Summary of Reengineering Retail

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Rating

8 Overall

8 Applicability

9 Innovation

8 Style


Recommendation

The e-commerce explosion is revealing the flaws of the retail store business model. Overhead and inventory hamstring brick-and-mortar stores’ efforts to compete with unencumbered online retailers. The consumer’s ability to go online easily to check the prices of competing products drives all prices down, so price is less of a differentiating factor. Brands must compete on other merits. Digital experiences changed shopping. Virtual reality and other technologies are increasingly blurring the lines between the digital and physical worlds. The components of a retail environment and the way people purchase products will keep changing radically over the next few years, says retail expert Doug Stephens. People still want to go shopping, but they will demand stimulating experiences. getAbstract recommends his insights to marketers, store owners, entrepreneurs, investors and potential retail disrupters seeking a cogent, pragmatic overview of the future of retail.

In this summary, you will learn

  • How e-commerce and digital technologies are changing the shopping experience for retailers and customers,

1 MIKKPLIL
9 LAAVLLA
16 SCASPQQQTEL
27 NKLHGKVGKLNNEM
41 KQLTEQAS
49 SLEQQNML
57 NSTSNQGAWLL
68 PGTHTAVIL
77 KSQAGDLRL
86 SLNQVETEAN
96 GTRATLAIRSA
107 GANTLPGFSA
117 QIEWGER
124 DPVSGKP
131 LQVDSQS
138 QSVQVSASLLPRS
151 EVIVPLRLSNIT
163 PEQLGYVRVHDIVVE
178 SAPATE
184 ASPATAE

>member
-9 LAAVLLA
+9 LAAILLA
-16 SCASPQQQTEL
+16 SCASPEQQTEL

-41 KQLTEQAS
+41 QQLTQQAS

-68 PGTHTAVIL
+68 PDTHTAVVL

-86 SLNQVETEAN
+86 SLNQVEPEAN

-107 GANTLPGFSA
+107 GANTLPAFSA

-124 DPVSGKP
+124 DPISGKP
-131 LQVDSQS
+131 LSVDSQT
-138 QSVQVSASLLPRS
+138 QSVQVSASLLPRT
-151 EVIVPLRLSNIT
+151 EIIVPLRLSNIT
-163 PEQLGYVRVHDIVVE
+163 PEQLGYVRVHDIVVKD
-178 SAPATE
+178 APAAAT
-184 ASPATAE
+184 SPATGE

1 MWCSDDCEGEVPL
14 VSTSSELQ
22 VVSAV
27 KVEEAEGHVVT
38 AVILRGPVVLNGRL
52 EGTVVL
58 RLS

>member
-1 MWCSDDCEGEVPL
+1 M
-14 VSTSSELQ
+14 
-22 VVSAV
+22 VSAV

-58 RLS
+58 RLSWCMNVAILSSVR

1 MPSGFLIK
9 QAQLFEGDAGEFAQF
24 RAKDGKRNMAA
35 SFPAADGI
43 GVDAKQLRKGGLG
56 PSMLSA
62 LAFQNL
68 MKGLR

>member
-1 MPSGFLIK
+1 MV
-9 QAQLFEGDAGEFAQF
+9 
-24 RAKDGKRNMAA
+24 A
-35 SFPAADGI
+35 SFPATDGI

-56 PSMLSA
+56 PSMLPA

• How brick-and-mortar stores can still thrive, and
  • What trends will shape the future of shopping.
 

About the Author

Retailing expert Doug Stephens founded the Retail Prophet consultancy. He also wrote The Retail Revival: Reimagining Business for the New Age of Consumerism.

 

Summary

Retail Is Dead”

Walmart was at the top of retailing in 2010, practically synonymous with the retail sector. In the 1990’s it opened more than 3,000 stores for a total of 4,393 outlets. In 2012, Walmart’s sales were 16 times greater than Amazon’s, and Walmart could afford not to worry about building a competitive advantage online. But by 2015, Walmart was struggling, weighed down by its big-box footprint. It paid a cost for focusing on physical growth at the expense of digital expansion. 


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